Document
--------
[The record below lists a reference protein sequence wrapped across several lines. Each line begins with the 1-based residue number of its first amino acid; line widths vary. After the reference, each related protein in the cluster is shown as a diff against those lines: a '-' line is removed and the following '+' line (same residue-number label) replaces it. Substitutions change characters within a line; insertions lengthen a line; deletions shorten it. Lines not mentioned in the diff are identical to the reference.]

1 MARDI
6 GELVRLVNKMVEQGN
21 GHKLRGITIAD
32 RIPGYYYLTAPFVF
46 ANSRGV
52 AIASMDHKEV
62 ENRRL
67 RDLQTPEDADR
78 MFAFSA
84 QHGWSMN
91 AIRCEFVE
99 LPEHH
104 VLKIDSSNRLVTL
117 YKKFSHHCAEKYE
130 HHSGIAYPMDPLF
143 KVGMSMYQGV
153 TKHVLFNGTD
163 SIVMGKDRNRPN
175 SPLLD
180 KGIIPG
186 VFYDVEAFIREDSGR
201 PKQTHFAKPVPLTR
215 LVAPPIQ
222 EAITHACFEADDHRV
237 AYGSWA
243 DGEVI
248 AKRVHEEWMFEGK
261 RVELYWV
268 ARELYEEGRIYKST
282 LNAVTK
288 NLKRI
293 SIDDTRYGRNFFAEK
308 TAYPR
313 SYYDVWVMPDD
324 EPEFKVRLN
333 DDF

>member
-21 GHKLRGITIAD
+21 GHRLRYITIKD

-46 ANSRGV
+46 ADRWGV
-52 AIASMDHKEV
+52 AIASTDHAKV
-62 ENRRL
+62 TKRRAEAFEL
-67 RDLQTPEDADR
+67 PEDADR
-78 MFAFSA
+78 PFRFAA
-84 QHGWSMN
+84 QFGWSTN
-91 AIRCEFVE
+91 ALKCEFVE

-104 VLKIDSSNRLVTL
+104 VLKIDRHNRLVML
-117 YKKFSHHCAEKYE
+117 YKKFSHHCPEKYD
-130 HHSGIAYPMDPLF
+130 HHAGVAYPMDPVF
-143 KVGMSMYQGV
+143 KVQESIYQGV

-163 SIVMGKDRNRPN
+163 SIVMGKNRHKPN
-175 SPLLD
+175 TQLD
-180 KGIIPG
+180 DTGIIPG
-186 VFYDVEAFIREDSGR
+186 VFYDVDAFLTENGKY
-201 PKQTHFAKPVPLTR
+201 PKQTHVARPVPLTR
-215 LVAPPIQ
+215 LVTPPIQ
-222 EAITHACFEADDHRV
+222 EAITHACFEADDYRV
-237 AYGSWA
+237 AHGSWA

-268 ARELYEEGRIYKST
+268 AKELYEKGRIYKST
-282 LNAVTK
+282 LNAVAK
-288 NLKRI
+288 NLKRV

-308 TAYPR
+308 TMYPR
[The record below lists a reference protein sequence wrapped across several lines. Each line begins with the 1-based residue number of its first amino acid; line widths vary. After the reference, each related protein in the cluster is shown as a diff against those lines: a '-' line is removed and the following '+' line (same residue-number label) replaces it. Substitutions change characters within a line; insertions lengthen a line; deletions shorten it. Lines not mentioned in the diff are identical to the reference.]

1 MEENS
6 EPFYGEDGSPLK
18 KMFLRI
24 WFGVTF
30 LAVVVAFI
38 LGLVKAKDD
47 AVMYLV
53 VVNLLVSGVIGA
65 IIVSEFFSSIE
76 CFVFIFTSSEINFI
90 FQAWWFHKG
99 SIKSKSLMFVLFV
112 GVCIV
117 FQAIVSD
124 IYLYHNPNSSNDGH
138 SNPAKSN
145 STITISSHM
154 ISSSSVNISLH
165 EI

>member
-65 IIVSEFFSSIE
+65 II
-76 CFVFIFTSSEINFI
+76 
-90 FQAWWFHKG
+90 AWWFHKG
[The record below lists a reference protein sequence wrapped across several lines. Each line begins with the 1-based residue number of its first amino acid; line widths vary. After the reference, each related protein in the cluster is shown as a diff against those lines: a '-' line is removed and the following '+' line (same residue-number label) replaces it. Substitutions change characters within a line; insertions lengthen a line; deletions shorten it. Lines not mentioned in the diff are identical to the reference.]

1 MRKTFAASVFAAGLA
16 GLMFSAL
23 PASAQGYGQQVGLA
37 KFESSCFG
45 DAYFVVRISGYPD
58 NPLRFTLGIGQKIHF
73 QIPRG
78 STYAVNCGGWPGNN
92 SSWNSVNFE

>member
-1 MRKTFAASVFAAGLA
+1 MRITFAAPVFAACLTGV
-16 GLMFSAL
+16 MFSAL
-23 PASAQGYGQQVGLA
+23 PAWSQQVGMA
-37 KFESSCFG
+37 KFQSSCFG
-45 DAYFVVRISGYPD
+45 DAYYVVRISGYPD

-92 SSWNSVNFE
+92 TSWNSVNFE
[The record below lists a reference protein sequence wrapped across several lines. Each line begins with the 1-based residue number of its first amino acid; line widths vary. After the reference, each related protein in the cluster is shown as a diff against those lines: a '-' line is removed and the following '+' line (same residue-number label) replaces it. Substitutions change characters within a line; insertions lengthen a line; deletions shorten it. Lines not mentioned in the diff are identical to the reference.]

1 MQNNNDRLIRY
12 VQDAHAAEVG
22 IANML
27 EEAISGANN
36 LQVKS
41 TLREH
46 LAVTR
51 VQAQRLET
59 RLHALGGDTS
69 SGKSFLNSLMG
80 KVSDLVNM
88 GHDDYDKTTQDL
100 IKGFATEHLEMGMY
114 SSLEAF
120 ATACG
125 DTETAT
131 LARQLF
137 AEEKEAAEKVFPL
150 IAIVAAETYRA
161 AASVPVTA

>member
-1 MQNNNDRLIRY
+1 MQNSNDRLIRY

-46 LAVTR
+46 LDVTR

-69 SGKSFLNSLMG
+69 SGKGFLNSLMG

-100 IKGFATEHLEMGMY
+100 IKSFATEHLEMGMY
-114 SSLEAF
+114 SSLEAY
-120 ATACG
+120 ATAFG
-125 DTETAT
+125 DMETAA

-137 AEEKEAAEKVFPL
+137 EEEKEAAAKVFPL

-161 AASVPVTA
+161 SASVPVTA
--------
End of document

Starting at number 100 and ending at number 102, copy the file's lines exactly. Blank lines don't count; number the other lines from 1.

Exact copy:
112 GVCIV
117 FQAIVSD
124 IYLYHNPNSSNDGH